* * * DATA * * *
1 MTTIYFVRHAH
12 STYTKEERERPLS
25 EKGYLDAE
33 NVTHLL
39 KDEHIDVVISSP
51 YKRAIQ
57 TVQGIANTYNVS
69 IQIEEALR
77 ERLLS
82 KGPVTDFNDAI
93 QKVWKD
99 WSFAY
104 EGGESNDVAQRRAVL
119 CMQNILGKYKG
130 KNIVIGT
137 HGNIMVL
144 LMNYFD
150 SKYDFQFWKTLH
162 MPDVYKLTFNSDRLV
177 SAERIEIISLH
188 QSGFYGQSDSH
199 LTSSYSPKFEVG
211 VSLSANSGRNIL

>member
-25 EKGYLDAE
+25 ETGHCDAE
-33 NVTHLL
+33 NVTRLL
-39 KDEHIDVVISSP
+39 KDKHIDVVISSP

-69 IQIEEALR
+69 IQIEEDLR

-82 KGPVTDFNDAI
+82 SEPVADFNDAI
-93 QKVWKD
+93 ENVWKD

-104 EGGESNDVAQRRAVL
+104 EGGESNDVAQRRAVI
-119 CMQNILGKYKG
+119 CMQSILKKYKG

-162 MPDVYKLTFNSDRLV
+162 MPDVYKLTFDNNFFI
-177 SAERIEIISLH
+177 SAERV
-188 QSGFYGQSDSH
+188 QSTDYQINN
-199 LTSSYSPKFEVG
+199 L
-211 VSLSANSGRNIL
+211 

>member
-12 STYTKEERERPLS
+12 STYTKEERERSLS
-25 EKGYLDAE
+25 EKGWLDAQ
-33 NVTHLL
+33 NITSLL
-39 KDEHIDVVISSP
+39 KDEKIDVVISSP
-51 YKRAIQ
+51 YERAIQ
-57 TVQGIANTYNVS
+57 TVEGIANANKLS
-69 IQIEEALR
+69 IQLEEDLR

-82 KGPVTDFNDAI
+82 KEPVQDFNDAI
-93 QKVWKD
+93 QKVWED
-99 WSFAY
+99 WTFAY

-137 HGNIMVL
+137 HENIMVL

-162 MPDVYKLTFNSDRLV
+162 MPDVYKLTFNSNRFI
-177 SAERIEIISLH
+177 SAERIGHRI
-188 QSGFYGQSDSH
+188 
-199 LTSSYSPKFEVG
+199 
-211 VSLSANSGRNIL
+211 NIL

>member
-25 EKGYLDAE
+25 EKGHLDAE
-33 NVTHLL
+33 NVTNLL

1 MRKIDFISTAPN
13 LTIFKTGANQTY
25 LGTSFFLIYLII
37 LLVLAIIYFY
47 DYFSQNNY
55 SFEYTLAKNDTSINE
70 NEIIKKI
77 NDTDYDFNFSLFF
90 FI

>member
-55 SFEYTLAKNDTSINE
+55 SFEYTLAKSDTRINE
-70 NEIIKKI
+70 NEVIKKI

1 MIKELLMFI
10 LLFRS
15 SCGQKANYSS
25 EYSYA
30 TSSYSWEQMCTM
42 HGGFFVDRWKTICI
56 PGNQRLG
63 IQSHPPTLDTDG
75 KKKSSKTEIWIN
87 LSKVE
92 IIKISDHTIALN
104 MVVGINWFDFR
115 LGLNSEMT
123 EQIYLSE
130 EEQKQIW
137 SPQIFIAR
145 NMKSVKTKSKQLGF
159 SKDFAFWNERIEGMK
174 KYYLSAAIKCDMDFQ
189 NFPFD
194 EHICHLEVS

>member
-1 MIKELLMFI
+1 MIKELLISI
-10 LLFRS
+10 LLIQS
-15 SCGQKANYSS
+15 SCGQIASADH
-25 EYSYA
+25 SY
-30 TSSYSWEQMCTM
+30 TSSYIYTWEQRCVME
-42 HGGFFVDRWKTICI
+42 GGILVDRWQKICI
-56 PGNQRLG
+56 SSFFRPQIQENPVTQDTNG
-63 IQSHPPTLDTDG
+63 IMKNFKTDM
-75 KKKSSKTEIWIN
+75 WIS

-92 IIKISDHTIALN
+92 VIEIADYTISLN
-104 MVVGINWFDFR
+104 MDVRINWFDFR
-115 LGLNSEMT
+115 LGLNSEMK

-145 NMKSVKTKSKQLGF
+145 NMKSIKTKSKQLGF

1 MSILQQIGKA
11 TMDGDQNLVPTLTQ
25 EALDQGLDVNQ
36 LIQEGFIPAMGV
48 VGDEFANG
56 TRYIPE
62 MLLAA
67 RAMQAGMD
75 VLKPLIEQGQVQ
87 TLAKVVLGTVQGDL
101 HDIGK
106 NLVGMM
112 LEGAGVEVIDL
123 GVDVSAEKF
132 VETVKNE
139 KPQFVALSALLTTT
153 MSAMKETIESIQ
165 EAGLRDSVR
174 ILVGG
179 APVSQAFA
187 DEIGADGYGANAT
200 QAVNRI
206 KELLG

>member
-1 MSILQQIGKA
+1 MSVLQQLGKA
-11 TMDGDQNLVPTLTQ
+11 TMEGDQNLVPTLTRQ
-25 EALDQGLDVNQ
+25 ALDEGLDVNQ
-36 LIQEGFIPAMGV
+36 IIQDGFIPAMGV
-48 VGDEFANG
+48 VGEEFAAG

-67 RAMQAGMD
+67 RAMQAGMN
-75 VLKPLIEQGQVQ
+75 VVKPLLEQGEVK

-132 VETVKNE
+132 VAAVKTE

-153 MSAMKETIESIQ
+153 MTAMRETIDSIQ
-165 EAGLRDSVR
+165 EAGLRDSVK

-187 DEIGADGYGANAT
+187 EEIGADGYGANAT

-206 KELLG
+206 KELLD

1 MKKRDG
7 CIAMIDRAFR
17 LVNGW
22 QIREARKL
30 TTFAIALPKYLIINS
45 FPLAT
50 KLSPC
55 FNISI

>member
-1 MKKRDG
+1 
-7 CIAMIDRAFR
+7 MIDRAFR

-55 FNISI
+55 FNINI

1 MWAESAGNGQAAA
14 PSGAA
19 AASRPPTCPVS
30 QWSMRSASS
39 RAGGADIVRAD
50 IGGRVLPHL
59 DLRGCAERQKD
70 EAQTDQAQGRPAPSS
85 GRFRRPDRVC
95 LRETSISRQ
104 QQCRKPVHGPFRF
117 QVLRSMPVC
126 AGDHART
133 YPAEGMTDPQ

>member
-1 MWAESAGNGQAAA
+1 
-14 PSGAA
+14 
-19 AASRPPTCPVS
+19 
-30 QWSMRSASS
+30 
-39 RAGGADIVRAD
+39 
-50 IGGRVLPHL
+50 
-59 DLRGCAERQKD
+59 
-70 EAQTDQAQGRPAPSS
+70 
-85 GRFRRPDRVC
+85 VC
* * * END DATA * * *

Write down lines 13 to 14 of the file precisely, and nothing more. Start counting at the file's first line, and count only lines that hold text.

104 EGGESNDVAQRRAVL
119 CMQNILGKYKG